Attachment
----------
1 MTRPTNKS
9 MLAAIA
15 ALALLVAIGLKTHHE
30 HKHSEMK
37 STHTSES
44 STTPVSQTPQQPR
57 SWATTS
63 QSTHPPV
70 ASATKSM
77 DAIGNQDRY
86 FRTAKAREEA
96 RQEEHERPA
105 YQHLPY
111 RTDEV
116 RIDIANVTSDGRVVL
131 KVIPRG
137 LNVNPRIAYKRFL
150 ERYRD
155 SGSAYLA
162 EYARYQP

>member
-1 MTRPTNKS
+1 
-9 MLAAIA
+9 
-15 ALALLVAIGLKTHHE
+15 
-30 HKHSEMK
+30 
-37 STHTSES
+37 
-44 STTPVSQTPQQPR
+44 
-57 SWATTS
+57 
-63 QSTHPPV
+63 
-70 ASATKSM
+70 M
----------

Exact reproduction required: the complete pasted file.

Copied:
1 MTRPTNKS
9 MLAAIA
15 ALALLVAIGLKTHHE
30 HKHSEMK
37 STHTSES
44 STTPVSQTPQQPR
57 SWATTS
63 QSTHPPV
70 ASATKSM
77 DAIGNQDRY
86 FRTAKAREEA
96 RQEEHERPA
105 YQHLPY
111 RTDEV
116 RIDIANVTSDGRVVL
131 KVIPRG
137 LNVNPRIAYKRFL
150 ERYRD
155 SGSAYLA
162 EYARYQP

>member
-1 MTRPTNKS
+1 
-9 MLAAIA
+9 
-15 ALALLVAIGLKTHHE
+15 
-30 HKHSEMK
+30 
-37 STHTSES
+37 
-44 STTPVSQTPQQPR
+44 
-57 SWATTS
+57 
-63 QSTHPPV
+63 
-70 ASATKSM
+70 M